Best computer 2018: the best PCs we’ve tested {thumbnail}

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Amid the mining of blocks and chains currently keeping PC components alive, you’re best off to refrain from building your own computer for the time being. Rather, it’s cheaper right now to buy the best computer already assembled by the likes of Dell or HP or Microsoft – even an iMac costs less than some graphics cards alone at the moment, so don’t count Apple out just yet. Unless you want to keep doing cryptocurrency book-keeping that is…

The universal shift in priorities aside, the best computer today is markedly faster, smarter and, best of all, more affordable than the best computer ten years ago. That being said, there is no one PC to unanimously rule them all. The ongoing feud of Mac versus PC doesn’t fly here, as we understand that every user has their own set of preferences met by the operating system of their choice. In other words, macOS High Sierra and Windows 10 are both useful for different things, depending on the task at hand.

As the utility of the home computer continues to diversify, determining the best computer isn’t as straightforward as proclaiming ‘the most powerful computer’ or ‘the most expensive computer.’ When we created this list, we did so while upholding the notion that the best computers strike a balance between value and performance. And, with this balance in mind, we comprehensively tested, reviewed and subsequently ranked every single PC we could get your hands on in order to find the best computer you can get your hands on in 2018.

Dell Inspiron 3000

For lack of a better word, the Dell XPS Tower Edition is stealthy. Looking quite similar to that old computer that your parents had hidden beneath the desk, this boring exterior belies an exciting array of components. Inside you’ll find your choice of the latest in GPU tech, in addition to a blazing-fast 7th generation Intel CPU and a spacious hard drive and/or SSD. Now, the Special Edition is only available in the US, but our readers in the UK and Australia will still be able to buy the regular Dell XPS Tower and beef it up to the same level through Dell’s configuration page. 

Read the full review: Dell XPS Tower Special Edition

The Microsoft Surface Studio is one of the most glamorous PCs you can buy. It shakes up the all-in-one formula of putting all the components behind the screen, and instead moves everything to the base. The resulting device has one of the thinnest 28-inch PixelSense Displays that puts even most 4K screens to shame. What’s more, the fully-articulating stand makes it a versatile tool for work and play with Surface Pen support. All in all, the Surface Studio is an exceptional work of, and for, art.

Read the full review: Surface Studio

See more like this: The best all-in-one PCs

The Zotac Magnus EN1060 is practically as small as the Apple Mac Mini, but it’s an exponentially more powerful gaming PC, potent enough to drive virtual reality experiences. Thanks to its small size and understated features, users can place this mini PC under an entertainment center and it won’t draw attention to itself. Keep in mind, though, this system doesn’t come with storage or RAM pre-installed, not to mention it lacks an operating system, so interested users will need buy these components and software separately.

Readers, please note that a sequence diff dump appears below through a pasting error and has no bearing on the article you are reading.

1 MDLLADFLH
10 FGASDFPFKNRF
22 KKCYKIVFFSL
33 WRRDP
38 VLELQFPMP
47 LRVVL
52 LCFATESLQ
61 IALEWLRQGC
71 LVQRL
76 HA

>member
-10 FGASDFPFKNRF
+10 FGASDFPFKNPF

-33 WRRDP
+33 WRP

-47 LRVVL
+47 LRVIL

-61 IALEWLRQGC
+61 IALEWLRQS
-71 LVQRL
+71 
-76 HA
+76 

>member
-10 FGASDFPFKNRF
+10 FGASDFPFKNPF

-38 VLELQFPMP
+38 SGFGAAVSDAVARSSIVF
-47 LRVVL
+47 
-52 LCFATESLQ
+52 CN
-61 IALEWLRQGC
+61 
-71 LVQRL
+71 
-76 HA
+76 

Read the full review: Zotac Magnus EN1060

The Alienware Aurora R6 is an excellent gaming PC that offers brilliant performance in a conveniently compact body. The affordable price is pretty great as well, considering the power on offer and users itching for upgrades will have room to pick up a second graphics card, plus more RAM and storage.

Read the full review: Alienware Aurora R6

See more like this: The best gaming PCs

Positioned as a “console killer,” the MSI Trident 3 looks a lot like an Xbox One X and PS4 Pro, but it’s a far more powerful PC that feels just right in your living room. Complete with all the ports you could ever dream of, the MSI Trident 3’s advantages are clear. Still, in trying to be as thin and light as possible, the MSI Trident 3 comes equipped with a 330W external power supply brick, resembling some of the least attractive console designs.

Read the full review: MSI Trident 3

Apple iMac

You wouldn’t see it coming based on the logo alone, but Apple’s latest iMac is neatly priced when compared to other all-in-one computers out there. In fact, the Surface Studio costs three times as much as the iMac to start. Despite lacking the fancy trimmings of its Microsoft-contrived competitor, e.g., a touchscreen and adjustable stand, the option for a 4K P3 wide color display and 7th-generation processor make the 21.5-inch iMac not only gorgeous, but up to date as well.

Read the full review: Apple iMac (2017)

See more like this: The best Macs

HP Pavilion Mini

Though at first you might confuse it for a fabric-woven Mac Pro refresh, the HP Pavilion Wave is anything but. This compact Windows machine packs in 6th-generation Intel Core processors and optional discrete AMD graphics with a uniquely integrated Bang & Olufsen speaker. Wrapped in a handsome fabric exterior, this is the perfect PC to have on the desk, as it radiates crisp sound while you browse the web or watch movies.

Read the first look: HP Pavilion Wave

HP 260 G1

No, this isn’t a USB thumb drive you’re looking at. The Intel Core Compute Stick might look like something you would store a PowerPoint presentation on shortly before losing it, but it’s actually a palm-sized personal computer that plugs into any screen with an HDMI port. Configurations start at a lowly 1.33GHz Intel Atom processor running Linux, and at the highest end is a notebook-class Intel Core m5 processor.

Gabe Carey has also contributed to this article


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